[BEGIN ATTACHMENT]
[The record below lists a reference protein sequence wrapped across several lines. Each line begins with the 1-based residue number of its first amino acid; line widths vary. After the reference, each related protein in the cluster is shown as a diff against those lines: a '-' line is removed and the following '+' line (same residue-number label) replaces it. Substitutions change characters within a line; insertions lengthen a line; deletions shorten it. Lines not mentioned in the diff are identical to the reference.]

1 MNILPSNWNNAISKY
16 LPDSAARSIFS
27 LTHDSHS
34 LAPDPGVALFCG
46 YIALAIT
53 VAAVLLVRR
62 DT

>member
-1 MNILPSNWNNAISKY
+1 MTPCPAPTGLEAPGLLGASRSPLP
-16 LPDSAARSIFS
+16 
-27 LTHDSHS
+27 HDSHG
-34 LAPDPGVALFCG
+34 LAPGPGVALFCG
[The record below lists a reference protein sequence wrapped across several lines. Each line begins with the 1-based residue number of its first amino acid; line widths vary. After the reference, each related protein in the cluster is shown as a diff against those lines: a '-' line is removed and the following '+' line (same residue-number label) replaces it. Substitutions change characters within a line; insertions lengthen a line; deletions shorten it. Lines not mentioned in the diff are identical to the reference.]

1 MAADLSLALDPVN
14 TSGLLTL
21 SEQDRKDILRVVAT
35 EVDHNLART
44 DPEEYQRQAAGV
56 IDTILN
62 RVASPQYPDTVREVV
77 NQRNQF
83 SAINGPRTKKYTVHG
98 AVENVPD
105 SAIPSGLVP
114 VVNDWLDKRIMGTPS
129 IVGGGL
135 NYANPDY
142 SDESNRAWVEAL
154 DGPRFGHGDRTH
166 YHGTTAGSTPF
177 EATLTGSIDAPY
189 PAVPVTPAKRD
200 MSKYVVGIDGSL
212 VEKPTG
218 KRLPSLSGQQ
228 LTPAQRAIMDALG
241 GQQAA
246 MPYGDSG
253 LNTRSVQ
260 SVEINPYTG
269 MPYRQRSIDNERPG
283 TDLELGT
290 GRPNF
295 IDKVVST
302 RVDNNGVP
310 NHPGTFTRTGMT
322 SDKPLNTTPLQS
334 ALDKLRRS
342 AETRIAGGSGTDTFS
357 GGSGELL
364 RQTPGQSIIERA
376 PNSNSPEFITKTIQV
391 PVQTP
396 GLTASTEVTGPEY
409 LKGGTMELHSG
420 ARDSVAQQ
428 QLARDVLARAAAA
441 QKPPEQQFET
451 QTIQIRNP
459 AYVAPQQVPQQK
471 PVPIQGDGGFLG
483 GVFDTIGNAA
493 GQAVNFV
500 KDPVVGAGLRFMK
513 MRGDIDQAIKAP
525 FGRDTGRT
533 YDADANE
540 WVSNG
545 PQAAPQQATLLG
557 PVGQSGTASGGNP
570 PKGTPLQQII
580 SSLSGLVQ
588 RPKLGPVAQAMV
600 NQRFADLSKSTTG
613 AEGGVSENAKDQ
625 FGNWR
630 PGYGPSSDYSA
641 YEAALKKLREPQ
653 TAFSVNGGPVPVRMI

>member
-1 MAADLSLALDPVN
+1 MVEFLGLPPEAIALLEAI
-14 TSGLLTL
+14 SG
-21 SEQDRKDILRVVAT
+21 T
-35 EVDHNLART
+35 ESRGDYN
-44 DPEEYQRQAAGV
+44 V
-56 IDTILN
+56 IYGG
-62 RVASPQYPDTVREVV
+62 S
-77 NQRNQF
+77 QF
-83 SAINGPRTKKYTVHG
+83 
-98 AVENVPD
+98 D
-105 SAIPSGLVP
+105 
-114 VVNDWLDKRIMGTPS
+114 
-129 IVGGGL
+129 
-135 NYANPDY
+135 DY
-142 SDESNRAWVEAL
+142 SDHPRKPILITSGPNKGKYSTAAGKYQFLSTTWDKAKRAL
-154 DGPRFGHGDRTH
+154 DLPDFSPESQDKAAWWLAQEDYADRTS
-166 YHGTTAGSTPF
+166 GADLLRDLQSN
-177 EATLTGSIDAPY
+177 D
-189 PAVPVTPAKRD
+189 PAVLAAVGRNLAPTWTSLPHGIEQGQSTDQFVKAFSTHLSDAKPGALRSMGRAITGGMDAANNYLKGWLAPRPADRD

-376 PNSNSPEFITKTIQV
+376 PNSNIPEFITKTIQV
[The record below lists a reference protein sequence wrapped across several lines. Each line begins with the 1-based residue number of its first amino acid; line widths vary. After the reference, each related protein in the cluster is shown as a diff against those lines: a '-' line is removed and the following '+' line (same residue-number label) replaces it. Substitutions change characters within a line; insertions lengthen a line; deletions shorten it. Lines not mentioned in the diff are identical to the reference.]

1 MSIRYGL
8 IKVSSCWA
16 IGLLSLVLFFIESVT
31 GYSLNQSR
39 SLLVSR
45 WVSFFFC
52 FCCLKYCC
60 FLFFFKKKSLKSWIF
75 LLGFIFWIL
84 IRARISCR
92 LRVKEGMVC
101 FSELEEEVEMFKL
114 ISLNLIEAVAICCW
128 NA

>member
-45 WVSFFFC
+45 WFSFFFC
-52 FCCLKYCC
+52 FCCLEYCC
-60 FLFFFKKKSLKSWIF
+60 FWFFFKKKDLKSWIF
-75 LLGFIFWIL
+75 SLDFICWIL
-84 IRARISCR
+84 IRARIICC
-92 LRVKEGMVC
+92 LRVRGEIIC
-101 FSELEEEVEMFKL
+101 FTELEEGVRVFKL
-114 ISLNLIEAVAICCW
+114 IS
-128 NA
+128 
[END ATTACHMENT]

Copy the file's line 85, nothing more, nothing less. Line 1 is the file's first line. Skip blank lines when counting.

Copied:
>member